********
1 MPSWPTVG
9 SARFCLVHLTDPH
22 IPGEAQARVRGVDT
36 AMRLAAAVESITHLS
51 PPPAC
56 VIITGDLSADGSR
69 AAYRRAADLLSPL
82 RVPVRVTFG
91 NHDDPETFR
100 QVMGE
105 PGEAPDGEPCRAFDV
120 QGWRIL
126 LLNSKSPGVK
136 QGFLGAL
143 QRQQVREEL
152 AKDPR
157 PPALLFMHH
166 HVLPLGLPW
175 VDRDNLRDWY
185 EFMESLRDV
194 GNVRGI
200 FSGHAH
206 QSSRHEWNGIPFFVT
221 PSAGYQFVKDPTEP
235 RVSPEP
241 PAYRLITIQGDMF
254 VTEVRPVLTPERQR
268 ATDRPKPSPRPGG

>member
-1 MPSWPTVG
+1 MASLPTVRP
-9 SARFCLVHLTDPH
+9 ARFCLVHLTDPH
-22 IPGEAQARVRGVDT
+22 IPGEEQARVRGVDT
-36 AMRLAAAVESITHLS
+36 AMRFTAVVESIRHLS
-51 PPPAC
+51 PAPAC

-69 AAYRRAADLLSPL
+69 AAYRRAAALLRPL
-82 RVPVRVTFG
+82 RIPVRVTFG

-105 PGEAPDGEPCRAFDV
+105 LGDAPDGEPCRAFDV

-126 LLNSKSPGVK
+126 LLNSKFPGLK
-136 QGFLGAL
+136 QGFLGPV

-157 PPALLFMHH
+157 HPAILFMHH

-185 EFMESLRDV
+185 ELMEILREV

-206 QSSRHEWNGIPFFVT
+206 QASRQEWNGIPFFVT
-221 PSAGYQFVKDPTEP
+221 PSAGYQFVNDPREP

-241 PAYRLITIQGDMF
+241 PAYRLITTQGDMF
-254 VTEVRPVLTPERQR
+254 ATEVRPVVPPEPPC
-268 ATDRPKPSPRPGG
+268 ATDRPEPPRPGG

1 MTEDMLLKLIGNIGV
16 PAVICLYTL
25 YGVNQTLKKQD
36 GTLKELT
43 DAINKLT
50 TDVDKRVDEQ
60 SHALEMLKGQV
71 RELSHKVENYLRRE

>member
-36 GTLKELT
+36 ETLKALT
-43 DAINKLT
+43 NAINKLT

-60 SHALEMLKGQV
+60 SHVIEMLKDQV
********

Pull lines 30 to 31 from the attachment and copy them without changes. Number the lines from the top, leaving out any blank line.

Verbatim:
-1 MPSWPTVG
+1 MASLPTVRP